Response of Saos-2 osteoblast-like cells to kilohertz-resonance excitation in porous metallic scaffolds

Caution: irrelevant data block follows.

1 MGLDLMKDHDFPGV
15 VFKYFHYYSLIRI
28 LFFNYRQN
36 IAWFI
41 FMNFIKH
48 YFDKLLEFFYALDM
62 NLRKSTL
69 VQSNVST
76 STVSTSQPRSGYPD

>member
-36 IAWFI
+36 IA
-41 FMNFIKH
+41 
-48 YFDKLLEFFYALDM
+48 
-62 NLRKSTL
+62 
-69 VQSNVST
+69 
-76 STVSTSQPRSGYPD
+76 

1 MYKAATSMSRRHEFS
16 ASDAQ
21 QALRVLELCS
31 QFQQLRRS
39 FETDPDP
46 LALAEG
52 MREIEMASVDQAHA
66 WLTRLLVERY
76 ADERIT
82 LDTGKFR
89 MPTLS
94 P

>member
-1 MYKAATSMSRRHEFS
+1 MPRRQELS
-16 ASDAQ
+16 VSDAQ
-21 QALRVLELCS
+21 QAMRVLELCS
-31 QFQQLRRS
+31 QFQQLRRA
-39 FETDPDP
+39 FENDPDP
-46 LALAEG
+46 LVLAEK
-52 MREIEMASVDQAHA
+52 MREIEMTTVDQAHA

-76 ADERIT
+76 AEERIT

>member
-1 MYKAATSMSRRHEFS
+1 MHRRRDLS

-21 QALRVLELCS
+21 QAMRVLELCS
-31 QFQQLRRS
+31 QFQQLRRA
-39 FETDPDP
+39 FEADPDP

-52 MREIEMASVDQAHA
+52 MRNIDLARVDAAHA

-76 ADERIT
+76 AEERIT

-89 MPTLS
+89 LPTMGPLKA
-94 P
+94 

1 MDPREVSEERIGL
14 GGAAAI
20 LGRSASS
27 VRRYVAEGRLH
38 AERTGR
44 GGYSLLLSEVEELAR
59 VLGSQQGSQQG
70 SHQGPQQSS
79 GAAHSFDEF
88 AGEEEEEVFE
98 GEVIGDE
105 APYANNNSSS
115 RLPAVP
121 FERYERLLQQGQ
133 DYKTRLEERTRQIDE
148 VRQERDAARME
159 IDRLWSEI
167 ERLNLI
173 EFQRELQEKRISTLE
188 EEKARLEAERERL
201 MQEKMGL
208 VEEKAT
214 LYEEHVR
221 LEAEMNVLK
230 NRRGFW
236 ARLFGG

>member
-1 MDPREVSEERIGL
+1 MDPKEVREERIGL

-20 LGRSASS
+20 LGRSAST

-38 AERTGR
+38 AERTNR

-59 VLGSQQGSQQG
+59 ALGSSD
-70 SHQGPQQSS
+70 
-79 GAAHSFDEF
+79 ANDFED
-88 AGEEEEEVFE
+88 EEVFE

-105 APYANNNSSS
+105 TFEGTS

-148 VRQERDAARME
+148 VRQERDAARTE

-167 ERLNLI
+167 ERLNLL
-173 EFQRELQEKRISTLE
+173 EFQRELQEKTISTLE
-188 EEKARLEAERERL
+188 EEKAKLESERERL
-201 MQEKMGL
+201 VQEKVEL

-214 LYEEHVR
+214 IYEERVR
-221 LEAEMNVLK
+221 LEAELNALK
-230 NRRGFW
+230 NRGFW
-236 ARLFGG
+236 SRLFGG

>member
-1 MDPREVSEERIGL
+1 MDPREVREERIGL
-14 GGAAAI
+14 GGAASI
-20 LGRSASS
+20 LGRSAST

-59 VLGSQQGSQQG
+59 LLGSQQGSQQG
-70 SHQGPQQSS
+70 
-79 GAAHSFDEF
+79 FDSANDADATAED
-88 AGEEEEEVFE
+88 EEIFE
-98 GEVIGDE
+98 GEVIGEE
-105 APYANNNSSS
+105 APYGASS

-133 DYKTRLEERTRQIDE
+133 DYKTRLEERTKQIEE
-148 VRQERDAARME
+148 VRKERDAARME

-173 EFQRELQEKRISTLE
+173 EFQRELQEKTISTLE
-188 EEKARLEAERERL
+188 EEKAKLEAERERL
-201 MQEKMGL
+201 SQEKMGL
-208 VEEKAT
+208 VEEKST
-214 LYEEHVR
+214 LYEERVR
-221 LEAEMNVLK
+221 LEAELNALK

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Post-operative therapy for joint replacement is often performed to optimize bone volume and bone-implant contact. Methods, such as pulsed therapeutic ultrasound, have been shown to be a valuable addition to regular physiotherapy to increase bone regeneration. To evaluate the efficacy of kilohertz-frequency (kHz) resonant stimuli to additively manufactured implant analogues, Saos-2 cells were seeded onto porous stainless steel scaffolds and flat substrates. Resonant frequency modes were mapped in the low kHz range, and cells were subjected to daily stimulus for 10 min at a frequency of 1.278 kHz. kHz-frequency excitation was found to increase normalized alkaline phosphatase production by almost twofold on metallic substrates relative to non-vibrated control scaffolds, while peak velocity influenced alkaline phosphatase production on porous scaffolds but not flat substrates. Total cell proliferation was downregulated by excitation, and all excited samples displayed larger variability. This work indicates that vibration within the range of 0.16-0.48 mm/s may reduce cell proliferation, but favour osteogenic gene expression. This study highlights the potential of using kHz-resonance therapy to mitigate early-onset pore occlusion to achieve uniform osseointegration through porous metallic scaffolds.
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